The Gauteng Provincial Government has allocated R44.4 billion for the delivery of infrastructure projects in the province.
Delivering the 2017/18 budget at the Gauteng Legislature, MEC for Finance Barbara Creecy said this year, government was doing something new by splitting this figure into R31.9 billion which is in the baseline of departments and R12.5 billion ring fenced in the ‘Asset Financing Reserve’.
Creecy said this was done to incentivise sound infrastructure planning practices. Departments that present additional projects that are ready to roll out, in the course of the financial year, or in future financial years, will be allocated more money.
The biggest share of R17.8 billion is allocated to Human Settlements; followed by Education with R6.2 billion; and Roads and Transport with R4 billion.
“We use government’s infrastructure spend to transform the apartheid spatial economy and settlement patterns by integrating economic opportunities, transport corridors and human settlements,” said Creecy.
Creecy said economists generally agreed that infrastructure investment contributed to lower transaction costs, creation of jobs, concentration of economic activity, and improvement of productive capacities of firms and households as well as creating economic linkages.
New research indicates that we have indeed achieved these objectives.
A preliminary independent analysis of Gauteng’s Infrastructure spend by KPMG for the period 2013 to 2016 found that Gauteng’s spend of R30 billion:
• Created 92 000 direct jobs and sustained 69 000 indirect jobs
• Added R15 billion to household income;
• Raised R6 billion in government revenue; and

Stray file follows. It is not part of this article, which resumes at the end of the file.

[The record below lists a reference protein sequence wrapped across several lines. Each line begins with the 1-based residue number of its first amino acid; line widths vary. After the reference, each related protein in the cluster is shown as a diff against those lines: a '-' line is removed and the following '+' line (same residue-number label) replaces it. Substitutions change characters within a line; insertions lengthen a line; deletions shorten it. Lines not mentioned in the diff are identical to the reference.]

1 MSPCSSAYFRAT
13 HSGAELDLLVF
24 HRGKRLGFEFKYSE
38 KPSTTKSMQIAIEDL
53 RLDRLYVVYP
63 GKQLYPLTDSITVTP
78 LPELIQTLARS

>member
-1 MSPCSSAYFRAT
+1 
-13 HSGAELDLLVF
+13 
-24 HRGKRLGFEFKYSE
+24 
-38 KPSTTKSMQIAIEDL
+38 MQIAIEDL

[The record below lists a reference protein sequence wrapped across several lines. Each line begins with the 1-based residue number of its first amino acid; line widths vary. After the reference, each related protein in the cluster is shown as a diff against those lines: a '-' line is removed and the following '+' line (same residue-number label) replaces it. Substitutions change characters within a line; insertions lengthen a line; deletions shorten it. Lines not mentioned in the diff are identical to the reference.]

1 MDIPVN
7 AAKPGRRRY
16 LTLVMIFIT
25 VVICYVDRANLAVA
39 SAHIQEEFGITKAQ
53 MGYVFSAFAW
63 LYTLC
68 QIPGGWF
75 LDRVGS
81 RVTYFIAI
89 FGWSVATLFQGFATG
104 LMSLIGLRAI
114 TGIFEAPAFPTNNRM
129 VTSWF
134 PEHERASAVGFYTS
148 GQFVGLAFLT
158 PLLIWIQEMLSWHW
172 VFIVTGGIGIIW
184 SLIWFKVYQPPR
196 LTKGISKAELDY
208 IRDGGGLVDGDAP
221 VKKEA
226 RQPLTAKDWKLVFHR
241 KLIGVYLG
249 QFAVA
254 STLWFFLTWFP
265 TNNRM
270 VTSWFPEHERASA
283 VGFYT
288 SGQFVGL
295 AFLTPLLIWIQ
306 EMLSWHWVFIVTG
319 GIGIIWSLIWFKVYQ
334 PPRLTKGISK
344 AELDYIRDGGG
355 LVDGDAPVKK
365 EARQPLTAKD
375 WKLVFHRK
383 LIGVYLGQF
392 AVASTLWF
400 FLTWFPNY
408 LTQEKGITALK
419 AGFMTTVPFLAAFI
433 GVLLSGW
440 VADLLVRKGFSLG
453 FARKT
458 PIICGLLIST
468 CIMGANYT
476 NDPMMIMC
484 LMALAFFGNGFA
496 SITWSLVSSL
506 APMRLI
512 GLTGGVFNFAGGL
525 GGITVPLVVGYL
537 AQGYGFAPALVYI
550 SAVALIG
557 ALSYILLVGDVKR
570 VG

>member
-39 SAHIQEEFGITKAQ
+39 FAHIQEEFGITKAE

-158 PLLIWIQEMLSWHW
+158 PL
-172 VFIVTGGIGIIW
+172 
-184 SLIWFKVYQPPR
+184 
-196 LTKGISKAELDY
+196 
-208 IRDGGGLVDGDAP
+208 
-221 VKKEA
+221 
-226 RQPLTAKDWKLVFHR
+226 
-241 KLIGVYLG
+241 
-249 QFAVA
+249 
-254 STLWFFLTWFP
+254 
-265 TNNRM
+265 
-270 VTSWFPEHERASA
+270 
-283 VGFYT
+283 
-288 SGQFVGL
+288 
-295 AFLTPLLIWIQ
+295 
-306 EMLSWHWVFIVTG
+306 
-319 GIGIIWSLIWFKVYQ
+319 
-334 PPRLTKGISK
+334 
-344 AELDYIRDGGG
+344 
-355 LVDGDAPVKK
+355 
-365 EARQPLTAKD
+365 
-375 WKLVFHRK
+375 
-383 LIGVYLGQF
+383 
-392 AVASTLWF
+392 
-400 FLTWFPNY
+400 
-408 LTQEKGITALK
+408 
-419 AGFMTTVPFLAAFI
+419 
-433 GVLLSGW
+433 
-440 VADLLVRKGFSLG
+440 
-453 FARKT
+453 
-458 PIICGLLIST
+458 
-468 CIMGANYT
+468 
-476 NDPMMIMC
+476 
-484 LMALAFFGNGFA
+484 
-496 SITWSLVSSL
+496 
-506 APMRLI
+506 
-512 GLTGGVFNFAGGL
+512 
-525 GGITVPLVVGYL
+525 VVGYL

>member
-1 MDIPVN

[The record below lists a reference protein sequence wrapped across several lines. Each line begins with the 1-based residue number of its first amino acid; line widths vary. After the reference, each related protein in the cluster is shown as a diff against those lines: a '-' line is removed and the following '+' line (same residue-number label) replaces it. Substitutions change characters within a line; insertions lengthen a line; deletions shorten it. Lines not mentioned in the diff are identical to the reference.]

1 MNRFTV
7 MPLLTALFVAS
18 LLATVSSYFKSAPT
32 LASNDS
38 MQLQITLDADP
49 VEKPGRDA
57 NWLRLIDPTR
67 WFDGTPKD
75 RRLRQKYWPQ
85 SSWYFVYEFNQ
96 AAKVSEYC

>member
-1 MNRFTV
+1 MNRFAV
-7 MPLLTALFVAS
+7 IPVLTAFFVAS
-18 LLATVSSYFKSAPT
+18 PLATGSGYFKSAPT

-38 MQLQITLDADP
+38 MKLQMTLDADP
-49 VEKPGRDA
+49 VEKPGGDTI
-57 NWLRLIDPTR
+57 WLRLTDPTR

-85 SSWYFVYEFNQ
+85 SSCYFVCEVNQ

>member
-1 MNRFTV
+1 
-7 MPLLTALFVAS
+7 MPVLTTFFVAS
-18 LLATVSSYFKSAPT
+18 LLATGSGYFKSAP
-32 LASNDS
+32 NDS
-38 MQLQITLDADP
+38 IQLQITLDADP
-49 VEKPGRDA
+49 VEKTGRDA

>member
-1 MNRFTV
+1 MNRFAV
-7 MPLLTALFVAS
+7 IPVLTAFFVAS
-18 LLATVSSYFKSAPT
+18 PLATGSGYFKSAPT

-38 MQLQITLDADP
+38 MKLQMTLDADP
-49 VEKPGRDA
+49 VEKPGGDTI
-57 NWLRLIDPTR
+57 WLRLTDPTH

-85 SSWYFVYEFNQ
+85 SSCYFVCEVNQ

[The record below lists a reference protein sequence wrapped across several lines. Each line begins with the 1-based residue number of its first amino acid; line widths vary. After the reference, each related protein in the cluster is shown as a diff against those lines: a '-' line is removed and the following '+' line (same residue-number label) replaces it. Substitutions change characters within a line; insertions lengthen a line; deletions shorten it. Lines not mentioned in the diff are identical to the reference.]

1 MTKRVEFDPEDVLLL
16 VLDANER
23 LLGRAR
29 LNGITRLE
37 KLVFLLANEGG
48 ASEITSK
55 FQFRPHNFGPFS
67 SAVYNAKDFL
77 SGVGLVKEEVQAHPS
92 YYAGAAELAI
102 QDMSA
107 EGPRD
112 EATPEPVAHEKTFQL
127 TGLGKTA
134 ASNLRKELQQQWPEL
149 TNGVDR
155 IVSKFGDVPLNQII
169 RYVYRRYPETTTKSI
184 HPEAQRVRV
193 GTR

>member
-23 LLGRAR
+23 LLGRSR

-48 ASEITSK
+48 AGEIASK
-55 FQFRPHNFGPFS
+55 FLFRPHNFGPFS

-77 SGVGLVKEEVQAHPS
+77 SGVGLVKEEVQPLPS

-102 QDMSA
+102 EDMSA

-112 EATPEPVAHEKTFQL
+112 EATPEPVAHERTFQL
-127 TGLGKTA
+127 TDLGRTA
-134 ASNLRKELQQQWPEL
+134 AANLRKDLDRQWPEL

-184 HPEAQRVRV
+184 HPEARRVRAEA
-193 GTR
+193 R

• Created economic activity worth R26 billion with an average of 92c being added to Gauteng’s economy for every R1 spent by this government on infrastructure.
Creecy said the Treasury’s own research showed that Gauteng’s infrastructure spend significantly contributed to the empowerment of disadvantaged individuals and black firms with 91% of our spend in construction and professional services going to Historically Disadvantaged Individual (HDIs).
In addition, KPMG anticipates that if Gauteng spend the R44.4 billion over the next three years it can:
• Achieve the largest provincial infrastructure investment in the country with an annual escalation of 6%;
• Create approximately 190 000 direct and sustain 140 000 indirect or jobs; and
• Generate R55 billion worth of activity to contribute to our provincial economy.
Meanwhile, Creecy announced that the Gauteng Planning Division has developed an Infrastructure Master Plan 2030, noting that with current fiscal constraints it is unlikely that all of these facilities will be funded from government sources.
The Gauteng Infrastructure Financing Agency is one vehicle that is assisting the province to tap into alternative sources of funding.
To date GIFA has a pipeline of 20 projects, which have been through feasibility studies and collectively, have the potential to raise an additional R40 billion for infrastructure financing over the Medium Term Expenditure Framework period.
Issued by Gauteng Provincial Government
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